• Employee Onboarding: The 4 Pillars to Success

      At SalesFix, we feel like we are in a continual employee on-boarding stream. Our team is growing each month and we have had to grow our on-boarding processes to match.

      Remember, we have come from a staff base of 2  only a few years ago, so we have had to adapt our procedures pretty quickly.

      It is our experience that a thoughtful new employee orientation program can reduce turnover and save your organisation thousands of dollars. Whether a business has two employees or a thousand employees, don’t leave employee retention to chance. Give them what they need to feel welcome, know why they were hired, and know how to do the job.

      Building employee commitment is the key to obtaining sustained superior performance. Building that commitment starts on day one of an employee’s introduction to the organisation. Building commitment continues as an employee is oriented, trained, coached, and given performance feedback on a regular basis.

      When managers and supervisors take time to conduct new employee orientations, support employees as they go through the commitment curve, train them to do their job, provide feedback to them in a timely fashion, and conduct performance reviews that focus on future performance, they are moving away from managing by control to managing by building commitment. After all, “Achieving results through other people” has become a standard description of the work of managers and supervisors.

      We all control an enormous amount of discretionary time and energy. We can give a good bit more to our jobs or a good bit less, and in general we are the only ones who know. This discretionary time is what makes the difference between satisfactory performance and superior performance. People may conform and do satisfactory work because they have to. They do superior work because they want to.

      Think about a person in your organisation that you consider very committed to his/her job.

      What are some of the characteristics you have seen exemplified or that you believe the employee has?

    • Building Commitment

      Commitment, like motivation, is not something that we can observe directly. We infer commitment exists because of what people say and do. There are at least two kinds of behavior that signal employee commitment:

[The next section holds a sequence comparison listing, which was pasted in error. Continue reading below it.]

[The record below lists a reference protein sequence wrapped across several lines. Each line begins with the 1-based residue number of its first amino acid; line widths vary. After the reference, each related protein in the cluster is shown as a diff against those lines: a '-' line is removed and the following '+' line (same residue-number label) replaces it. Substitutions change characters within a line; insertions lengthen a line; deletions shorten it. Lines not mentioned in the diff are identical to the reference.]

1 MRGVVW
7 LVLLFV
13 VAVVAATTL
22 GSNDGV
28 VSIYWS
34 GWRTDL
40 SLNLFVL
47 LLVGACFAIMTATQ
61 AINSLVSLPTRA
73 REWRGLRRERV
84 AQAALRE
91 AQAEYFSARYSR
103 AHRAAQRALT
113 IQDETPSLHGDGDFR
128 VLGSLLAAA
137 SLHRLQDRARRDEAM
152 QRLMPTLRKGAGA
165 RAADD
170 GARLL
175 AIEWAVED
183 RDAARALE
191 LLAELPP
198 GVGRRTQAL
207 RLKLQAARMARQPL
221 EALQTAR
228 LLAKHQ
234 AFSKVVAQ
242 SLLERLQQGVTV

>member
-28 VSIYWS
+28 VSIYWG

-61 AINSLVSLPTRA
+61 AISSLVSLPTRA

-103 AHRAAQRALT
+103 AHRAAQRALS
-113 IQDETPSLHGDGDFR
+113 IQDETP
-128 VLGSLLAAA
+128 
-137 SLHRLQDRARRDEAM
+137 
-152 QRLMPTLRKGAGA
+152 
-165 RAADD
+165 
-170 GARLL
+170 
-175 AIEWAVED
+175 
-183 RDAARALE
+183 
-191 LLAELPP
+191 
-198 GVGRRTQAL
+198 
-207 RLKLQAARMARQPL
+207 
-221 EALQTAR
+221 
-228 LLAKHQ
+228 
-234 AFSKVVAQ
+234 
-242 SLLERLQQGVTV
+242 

• Committed employees appear to be very focused in doing their work.
      • They are willing to make personal sacrifices to reach team or organisational goals.

      If one of your primary tasks is to create commitment and focus in employees, then you must have a clear idea of just what commitment is and what contributes to it. Visualize commitment as a solid block that rests on four sturdy legs or supports.

    • The Four Pillars

      Clarity

      Clarity means defining roles and expectations. Effective planning can be done at every level of an organisation so that all employees know where the company is going, and what the organization values.

      Competence

      People do not like to fail. They will try to avoid the things they think they cannot do. If organisations want commitment, they must make sure that employees have the ability and willingness to be successful in their jobs.

      Influence

      The employee’s ability to have input into their job and the organisation’s way of doing business. When an employee feels he or she has some influence on how things are done, they will feel more committed. Businesses and managers who deny their staff any influence get the results they deserve, from boredom, to passive resistance, to outright sabotage.

      So, what are the characteristics of a successful on-boarding process? While the details of new employee orientations depend on the organisation, the best programs have certain elements in common. Here are recommendations from job trainers and managers on how to prepare new employees for their jobs.

      1. Set goals
      2. Deal with paperwork before day one
      3. Orient newcomers right away
      4. Emphasise the shared vision
      5. Pay attention to who’s in charge
      6. Put comfort first
      7. Go from general to specifics
      8. Emphasise hands on training
      9. Measure the program’s success
      10. Consider orientation a process, not a one-time event